My grey wool dress is one of three dresses I wore to a local reenactment in 2008. Despite my loathing of sewing points, I decided to make three on this bodice--two sharp points in the front, and a shallow one in back. The collar and cuffs are made of very fine handkerchief linen. The cuffs are just strips of fabric folded and basted in. The collar pattern was based on the neckline of the dress and made of a double layer of linen.
The dress is made of tropical weight wool from B. Black and Sons and lined with polished cotton. The ribbon trim is from Dharma Trading and I dyed it bright blue with their dyes.
I wanted to bring the dress a little further into the 1860s than my other dresses. The skirt is cut very slightly gored. The difference is small, but typical of skirts just barely moving out of the straight panel phase. I'm wearing it over my Laughing Moon elliptical hoop as well.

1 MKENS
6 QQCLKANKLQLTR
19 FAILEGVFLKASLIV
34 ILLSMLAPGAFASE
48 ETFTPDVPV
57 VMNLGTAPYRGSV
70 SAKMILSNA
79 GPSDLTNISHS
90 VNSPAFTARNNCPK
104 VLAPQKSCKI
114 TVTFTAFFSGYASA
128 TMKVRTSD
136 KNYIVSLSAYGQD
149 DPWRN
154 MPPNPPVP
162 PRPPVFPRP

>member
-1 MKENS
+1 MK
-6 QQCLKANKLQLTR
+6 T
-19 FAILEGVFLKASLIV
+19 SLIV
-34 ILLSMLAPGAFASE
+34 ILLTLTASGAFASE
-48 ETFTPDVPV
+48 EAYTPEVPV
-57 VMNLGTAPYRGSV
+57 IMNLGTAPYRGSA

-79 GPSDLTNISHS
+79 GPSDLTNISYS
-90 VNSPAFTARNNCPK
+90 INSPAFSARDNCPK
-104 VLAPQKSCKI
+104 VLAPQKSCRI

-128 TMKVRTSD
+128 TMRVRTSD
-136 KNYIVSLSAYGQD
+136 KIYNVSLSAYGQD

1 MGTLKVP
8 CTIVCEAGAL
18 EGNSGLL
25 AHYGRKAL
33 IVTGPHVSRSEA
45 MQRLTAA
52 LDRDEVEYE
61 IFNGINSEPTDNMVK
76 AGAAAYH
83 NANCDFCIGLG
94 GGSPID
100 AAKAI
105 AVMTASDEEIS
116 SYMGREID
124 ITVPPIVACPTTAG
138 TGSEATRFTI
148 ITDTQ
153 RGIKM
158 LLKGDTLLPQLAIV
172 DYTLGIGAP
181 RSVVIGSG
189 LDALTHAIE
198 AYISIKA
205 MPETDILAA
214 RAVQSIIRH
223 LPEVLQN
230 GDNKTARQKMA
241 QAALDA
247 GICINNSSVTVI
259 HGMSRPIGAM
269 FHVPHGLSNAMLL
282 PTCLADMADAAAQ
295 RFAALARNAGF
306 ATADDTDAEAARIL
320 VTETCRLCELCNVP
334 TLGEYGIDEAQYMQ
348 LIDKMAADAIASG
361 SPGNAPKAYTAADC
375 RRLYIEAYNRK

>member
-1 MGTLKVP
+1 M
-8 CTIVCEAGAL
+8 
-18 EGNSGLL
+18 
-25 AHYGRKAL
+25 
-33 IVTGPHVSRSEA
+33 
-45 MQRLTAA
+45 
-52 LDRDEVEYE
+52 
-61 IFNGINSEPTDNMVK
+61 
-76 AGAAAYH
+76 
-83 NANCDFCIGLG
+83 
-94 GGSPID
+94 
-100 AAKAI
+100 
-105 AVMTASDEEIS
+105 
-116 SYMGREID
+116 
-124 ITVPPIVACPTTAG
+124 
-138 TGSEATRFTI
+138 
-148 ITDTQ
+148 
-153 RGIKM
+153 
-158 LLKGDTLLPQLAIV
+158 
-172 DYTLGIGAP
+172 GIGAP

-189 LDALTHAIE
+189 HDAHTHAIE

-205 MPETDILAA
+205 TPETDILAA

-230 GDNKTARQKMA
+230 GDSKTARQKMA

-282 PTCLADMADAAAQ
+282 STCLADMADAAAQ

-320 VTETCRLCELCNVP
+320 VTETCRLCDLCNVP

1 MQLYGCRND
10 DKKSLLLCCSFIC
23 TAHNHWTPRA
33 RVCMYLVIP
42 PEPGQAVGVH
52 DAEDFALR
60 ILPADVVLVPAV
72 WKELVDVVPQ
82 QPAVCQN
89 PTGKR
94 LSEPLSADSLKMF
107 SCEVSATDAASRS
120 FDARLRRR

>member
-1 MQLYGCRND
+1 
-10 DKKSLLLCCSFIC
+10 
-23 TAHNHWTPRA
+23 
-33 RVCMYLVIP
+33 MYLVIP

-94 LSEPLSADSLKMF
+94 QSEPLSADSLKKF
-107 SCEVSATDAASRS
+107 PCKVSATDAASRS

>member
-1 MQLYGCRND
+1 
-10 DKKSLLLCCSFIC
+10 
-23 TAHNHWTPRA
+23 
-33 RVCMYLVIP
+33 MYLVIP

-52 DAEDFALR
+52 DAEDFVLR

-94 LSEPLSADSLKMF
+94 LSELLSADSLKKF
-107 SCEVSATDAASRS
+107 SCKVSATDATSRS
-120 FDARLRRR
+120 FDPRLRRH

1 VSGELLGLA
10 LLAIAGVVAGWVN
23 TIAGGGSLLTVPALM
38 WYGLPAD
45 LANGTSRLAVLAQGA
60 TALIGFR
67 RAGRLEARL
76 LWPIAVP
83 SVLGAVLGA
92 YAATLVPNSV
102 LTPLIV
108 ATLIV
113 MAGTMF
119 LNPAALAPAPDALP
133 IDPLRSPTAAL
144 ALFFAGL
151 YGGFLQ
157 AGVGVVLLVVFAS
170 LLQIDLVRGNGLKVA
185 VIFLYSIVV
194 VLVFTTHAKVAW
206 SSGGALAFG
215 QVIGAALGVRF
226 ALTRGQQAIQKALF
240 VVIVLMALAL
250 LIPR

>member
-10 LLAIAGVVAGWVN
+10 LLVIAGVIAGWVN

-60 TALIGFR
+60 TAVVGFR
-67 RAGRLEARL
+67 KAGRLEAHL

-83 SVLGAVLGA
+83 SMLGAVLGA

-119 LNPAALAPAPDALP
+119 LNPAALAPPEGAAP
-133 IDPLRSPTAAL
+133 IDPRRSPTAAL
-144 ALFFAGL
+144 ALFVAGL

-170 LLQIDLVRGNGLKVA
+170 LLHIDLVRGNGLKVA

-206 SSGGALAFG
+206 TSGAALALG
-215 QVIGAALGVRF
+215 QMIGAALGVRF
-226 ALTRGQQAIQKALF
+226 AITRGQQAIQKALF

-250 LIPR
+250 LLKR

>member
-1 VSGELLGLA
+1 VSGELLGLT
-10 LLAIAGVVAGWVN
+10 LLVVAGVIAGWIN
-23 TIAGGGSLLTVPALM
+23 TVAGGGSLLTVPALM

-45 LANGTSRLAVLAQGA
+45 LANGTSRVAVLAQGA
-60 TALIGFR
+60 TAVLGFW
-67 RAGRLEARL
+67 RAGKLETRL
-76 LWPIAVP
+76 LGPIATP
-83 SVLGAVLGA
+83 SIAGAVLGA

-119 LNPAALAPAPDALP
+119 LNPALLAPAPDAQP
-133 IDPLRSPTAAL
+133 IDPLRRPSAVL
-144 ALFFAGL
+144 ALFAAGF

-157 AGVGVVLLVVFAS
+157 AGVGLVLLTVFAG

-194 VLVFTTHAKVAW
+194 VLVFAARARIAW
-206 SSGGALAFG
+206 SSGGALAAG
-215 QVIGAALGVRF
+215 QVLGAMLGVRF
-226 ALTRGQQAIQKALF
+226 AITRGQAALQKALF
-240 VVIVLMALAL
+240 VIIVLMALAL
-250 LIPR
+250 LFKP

My bonnet is the low brim bonnet from Miller's Millinery.
The ribbon trim simulates a jacket, a style that was popular in the 1860s. It's just box pleated and sewn down the center. The lightweight ribbon springs up and gives it quite a bit of texture.
As usual, I used my 1860s base pattern for the dress. To make the points on the front, I cut my front bodice pieces extra long, and then drew in the shape of the point I wanted. I added seam allowance and cut. It was a little frightening, but anything to avoid a muslin! The darts are boned so that the points stay flat. The buttons are false, and the dress closes with hooks and thread eyes. Though metal eyes were more typical, thread eyes were found as well and are my preferred closure.